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Breaking Boundaries: Male-bodied students use makeup to push against societal norms

Becky Perelman

Jackie Perelman, Arts Writing Editor

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David Bowie, Alice Cooper and Prince were at the forefront of androgyny. They wore makeup before it was socially acceptable for a man to do so, and their uniqueness earned them an enormous fan base. Why, then, has it taken so long for the first male Covergirl to be chosen? Why are so many people still judged for wearing makeup?

For someone who presents as male-bodied, wearing makeup is still outside of the norm. If they do wear makeup, they are criticized. However, some students are pushing against societal norms and are using makeup as a form of expression.

According to senior Zander Slayton, who has been wearing makeup since the end of the last school year, students are worried about being judged.

“I think a lot of the time people think, ‘Oh, it’s for women,’ and that it makes you look girly. But you can wear makeup without looking girly,” Zander Slayton said.

Junior Lia Rosenblatt, who also has a passion for makeup, said that though there is still a lot of progress to be made, the fact that people who do not identify as women are now able to wear makeup without receiving enormous backlash is a huge step.

“I don’t think any person should be excluded from anything that they want to do, based on their assigned gender or social norms,” Rosenblatt said. “I think that male-bodied are definitely more vulnerable to being made fun of for something like that.”

Pierce eighth grader Oliver Slayton said that when they first began wearing makeup, most people responded positively. However, not everyone was supportive.

“It shocked some people,” Oliver Slayton said. “Some people were silent in that they don’t support it, and there were people who voiced that they don’t support it. Honestly, I don’t care at all if they don’t support it, because if they don’t support it then they don’t support me, and I don’t need those people in my life.”

Junior Richard Lee, who also wears makeup, said he is not concerned with his peers’ judgments.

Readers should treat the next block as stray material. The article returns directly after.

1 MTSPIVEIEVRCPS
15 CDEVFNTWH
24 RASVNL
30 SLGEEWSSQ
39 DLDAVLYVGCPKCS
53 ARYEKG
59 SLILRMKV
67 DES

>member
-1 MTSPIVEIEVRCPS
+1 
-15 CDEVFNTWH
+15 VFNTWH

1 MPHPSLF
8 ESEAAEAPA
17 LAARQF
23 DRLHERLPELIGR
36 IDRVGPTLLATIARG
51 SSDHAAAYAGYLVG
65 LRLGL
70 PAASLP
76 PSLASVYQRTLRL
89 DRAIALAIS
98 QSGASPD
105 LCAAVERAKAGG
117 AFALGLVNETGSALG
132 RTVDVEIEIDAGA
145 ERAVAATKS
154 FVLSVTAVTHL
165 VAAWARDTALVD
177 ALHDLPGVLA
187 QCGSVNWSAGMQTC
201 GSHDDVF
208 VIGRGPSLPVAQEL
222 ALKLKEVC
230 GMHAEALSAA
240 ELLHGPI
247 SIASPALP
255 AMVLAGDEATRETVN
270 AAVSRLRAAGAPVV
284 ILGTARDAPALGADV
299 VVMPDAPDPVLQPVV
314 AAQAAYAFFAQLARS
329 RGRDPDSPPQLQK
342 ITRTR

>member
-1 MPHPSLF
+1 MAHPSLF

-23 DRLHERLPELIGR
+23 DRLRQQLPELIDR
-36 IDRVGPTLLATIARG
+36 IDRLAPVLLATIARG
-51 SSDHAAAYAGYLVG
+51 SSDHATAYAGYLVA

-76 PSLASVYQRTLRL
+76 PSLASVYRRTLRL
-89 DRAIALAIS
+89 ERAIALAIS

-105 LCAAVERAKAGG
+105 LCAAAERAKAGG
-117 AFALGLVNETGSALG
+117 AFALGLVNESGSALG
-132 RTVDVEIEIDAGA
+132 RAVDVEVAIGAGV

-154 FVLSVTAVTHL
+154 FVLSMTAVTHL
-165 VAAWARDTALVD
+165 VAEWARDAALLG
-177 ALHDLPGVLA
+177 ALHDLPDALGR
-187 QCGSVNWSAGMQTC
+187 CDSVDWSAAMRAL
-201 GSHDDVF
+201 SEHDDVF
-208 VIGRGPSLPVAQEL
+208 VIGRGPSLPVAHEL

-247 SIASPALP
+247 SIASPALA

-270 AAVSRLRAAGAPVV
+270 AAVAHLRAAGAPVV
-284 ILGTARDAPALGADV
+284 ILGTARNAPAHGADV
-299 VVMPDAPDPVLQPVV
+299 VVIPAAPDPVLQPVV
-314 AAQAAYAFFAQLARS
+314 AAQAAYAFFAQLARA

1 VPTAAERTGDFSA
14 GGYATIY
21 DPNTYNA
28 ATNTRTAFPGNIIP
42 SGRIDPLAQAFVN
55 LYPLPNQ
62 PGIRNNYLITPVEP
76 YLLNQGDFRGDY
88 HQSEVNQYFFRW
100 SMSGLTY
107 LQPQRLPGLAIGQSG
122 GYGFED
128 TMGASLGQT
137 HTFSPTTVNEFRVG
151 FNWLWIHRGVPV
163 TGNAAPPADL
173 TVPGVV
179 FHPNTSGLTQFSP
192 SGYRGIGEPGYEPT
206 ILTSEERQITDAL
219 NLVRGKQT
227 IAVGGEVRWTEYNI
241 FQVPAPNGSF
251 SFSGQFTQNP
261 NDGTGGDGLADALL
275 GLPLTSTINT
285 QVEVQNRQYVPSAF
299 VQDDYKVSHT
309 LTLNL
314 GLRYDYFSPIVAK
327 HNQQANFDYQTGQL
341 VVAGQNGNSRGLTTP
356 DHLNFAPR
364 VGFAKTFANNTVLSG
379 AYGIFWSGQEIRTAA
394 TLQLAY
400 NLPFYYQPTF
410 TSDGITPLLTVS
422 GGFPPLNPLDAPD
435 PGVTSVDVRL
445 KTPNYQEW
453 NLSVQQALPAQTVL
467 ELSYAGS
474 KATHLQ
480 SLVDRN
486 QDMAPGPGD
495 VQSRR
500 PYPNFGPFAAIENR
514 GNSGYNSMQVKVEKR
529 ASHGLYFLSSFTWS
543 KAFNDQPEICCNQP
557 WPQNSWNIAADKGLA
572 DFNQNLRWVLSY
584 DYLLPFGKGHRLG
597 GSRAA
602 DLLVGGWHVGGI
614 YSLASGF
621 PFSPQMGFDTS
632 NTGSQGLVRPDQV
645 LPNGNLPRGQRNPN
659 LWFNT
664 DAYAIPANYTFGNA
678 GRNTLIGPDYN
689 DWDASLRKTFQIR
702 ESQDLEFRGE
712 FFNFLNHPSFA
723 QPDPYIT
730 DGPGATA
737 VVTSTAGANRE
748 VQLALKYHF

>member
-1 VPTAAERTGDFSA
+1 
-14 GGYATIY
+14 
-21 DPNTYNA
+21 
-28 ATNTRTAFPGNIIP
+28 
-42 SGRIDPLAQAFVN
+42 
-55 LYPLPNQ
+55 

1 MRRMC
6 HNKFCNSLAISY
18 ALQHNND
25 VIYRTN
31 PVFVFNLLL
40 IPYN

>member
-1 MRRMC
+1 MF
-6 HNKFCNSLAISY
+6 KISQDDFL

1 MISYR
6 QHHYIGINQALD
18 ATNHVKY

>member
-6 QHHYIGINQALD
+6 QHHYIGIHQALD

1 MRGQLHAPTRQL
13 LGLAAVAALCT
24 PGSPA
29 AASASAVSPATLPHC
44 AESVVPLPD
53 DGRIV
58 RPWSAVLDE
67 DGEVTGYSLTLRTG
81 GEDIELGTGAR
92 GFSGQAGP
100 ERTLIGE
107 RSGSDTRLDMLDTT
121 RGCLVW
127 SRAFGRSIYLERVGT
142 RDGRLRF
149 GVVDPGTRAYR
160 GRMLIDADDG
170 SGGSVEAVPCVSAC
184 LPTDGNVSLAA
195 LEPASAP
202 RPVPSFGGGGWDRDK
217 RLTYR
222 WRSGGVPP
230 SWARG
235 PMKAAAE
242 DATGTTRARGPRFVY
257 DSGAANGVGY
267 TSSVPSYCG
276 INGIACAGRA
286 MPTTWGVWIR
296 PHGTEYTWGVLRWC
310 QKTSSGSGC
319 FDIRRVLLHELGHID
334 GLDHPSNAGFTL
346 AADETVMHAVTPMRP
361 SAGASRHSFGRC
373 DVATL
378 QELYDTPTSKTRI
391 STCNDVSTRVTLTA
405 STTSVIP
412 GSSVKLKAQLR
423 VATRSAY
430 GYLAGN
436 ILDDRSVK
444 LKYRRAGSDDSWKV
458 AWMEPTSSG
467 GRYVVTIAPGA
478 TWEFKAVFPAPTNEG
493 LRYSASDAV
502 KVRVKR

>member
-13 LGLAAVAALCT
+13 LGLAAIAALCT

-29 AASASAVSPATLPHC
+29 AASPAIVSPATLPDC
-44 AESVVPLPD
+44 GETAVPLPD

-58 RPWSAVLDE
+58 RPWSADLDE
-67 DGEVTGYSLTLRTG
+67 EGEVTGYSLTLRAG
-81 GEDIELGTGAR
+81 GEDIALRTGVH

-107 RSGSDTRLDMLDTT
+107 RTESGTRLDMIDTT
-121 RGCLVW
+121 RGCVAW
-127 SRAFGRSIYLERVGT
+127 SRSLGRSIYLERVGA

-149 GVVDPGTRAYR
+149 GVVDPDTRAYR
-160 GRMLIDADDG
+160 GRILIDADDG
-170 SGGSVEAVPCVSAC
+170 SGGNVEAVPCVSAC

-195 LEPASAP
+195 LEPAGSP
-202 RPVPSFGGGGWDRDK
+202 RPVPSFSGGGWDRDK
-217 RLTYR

“If people do judge me then that’s their problem,” Lee said. “I’m going to do whatever. If I want to put on a full face of makeup just to go to one class, maybe I’ll do that.”

Oliver Slayton remembered the first time they wore makeup to school.

“I remember my first palette. It was the sweet peach palette and it’s a brown neutral colored palette, and I remember putting on this really light peachy shade, and actually being scared. What are people going to think?” Oliver Slayton said. “And once I did it I was like, ‘oh my God’ that was so scary, but also awesome and I’m really proud of myself for actually doing it.”

Rosenblatt believes that though it is out of the norm for a male-bodied person to wear makeup, they are not necessarily trying to make a statement.

“It could be just like, ‘oh I just want to be pretty today’ or like ‘make myself up’ without the intention of wanting to make a statement,” Rosenblatt said.

For Oliver Slayton, makeup does not only raise confidence. It can be empowering.

“I find that I feel good when I wear makeup. I feel well dressed,” Oliver Slayton said.

For Zander Slayton, putting on makeup can also be a comfort.

“It’s just something I enjoy doing, It’s kind of like a stress relief. Sometimes when I’m really stressed or bored, I’ll go into my bathroom and do some extravagant thing. No one’s going to see, and then I’ll just take it off, and I just find it soothing,” Zander Slayton said.

Oliver Slayton does not wear makeup simply to hide imperfections. They instead use it to emphasize certain features.

“I think had a thing where he thought I might not have loved myself, but that’s not why I do makeup. It’s because I like to enhance certain things on different days, and I like to change what you see on a daily basis,” Oliver Slayton said.

For Oliver Slayton, makeup is something they can change on a whim based on how they are feeling.

“I feel like everyone has a face, but we didn’t get to mold it ourselves,” Oliver Slayton said. “It’s kind of like a tattoo, but I get to change my tattoo everyday.”

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Breaking Boundaries: Male-bodied students use makeup to push against societal norms